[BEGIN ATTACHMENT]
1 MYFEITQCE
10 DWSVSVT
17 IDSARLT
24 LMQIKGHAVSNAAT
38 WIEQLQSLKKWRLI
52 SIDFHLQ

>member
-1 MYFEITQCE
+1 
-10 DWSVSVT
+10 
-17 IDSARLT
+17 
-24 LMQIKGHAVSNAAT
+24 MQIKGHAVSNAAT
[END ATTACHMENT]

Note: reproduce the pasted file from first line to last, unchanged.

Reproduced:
1 MYFEITQCE
10 DWSVSVT
17 IDSARLT
24 LMQIKGHAVSNAAT
38 WIEQLQSLKKWRLI
52 SIDFHLQ

>member
-1 MYFEITQCE
+1 
-10 DWSVSVT
+10 
-17 IDSARLT
+17 
-24 LMQIKGHAVSNAAT
+24 MQIKGHAVSNAAT